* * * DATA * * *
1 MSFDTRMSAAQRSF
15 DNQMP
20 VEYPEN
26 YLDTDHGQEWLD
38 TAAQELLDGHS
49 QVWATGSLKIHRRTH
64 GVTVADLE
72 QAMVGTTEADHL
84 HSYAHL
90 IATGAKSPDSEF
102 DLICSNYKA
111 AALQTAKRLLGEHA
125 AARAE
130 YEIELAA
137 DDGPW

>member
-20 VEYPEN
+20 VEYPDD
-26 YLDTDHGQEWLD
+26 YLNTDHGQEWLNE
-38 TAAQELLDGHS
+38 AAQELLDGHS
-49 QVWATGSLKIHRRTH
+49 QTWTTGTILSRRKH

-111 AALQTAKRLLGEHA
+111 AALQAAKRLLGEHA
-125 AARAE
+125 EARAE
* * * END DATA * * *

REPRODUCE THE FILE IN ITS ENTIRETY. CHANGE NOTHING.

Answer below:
1 MSFDTRMSAAQRSF
15 DNQMP
20 VEYPEN
26 YLDTDHGQEWLD
38 TAAQELLDGHS
49 QVWATGSLKIHRRTH
64 GVTVADLE
72 QAMVGTTEADHL
84 HSYAHL
90 IATGAKSPDSEF
102 DLICSNYKA
111 AALQTAKRLLGEHA
125 AARAE
130 YEIELAA
137 DDGPW

>member
-20 VEYPEN
+20 VEYPDD
-26 YLDTDHGQEWLD
+26 YLNTDHGQEWLNE
-38 TAAQELLDGHS
+38 AAQELLDGHS
-49 QVWATGSLKIHRRTH
+49 QTWTTGTILSRRKH

-111 AALQTAKRLLGEHA
+111 AALQAAKRLLGEHA
-125 AARAE
+125 EARAE